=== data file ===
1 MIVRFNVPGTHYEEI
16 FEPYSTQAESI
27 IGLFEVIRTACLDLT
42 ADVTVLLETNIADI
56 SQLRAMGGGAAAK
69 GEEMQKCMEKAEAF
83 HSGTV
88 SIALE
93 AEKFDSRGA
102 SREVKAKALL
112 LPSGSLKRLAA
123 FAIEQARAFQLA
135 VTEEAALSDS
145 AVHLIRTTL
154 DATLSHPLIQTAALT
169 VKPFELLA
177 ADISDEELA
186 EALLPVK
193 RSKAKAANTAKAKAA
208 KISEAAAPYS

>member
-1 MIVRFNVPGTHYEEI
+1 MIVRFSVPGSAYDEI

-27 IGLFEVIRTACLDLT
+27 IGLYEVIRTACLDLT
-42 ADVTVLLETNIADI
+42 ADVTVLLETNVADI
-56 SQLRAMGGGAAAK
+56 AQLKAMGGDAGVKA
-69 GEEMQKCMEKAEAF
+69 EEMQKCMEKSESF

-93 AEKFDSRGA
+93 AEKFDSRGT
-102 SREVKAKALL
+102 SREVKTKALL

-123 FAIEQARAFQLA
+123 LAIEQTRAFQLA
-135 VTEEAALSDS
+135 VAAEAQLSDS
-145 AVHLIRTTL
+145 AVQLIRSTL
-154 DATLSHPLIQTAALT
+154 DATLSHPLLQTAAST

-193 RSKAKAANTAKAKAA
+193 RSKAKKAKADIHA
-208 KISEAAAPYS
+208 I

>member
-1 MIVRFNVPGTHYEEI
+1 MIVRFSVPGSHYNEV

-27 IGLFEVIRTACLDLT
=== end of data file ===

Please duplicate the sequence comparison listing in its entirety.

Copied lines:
1 MIVRFNVPGTHYEEI
16 FEPYSTQAESI
27 IGLFEVIRTACLDLT
42 ADVTVLLETNIADI
56 SQLRAMGGGAAAK
69 GEEMQKCMEKAEAF
83 HSGTV
88 SIALE
93 AEKFDSRGA
102 SREVKAKALL
112 LPSGSLKRLAA
123 FAIEQARAFQLA
135 VTEEAALSDS
145 AVHLIRTTL
154 DATLSHPLIQTAALT
169 VKPFELLA
177 ADISDEELA
186 EALLPVK
193 RSKAKAANTAKAKAA
208 KISEAAAPYS

>member
-1 MIVRFNVPGTHYEEI
+1 MIVRFSVPGSAYDEI

-27 IGLFEVIRTACLDLT
+27 IGLYEVIRTACLDLT
-42 ADVTVLLETNIADI
+42 ADVTVLLETNVADI
-56 SQLRAMGGGAAAK
+56 AQLKAMGGDAGVKA
-69 GEEMQKCMEKAEAF
+69 EEMQKCMEKSESF

-93 AEKFDSRGA
+93 AEKFDSRGT
-102 SREVKAKALL
+102 SREVKTKALL

-123 FAIEQARAFQLA
+123 LAIEQTRAFQLA
-135 VTEEAALSDS
+135 VAAEAQLSDS
-145 AVHLIRTTL
+145 AVQLIRSTL
-154 DATLSHPLIQTAALT
+154 DATLSHPLLQTAAST

-193 RSKAKAANTAKAKAA
+193 RSKAKKAKADIHA
-208 KISEAAAPYS
+208 I

>member
-1 MIVRFNVPGTHYEEI
+1 MIVRFSVPGSHYNEV

-27 IGLFEVIRTACLDLT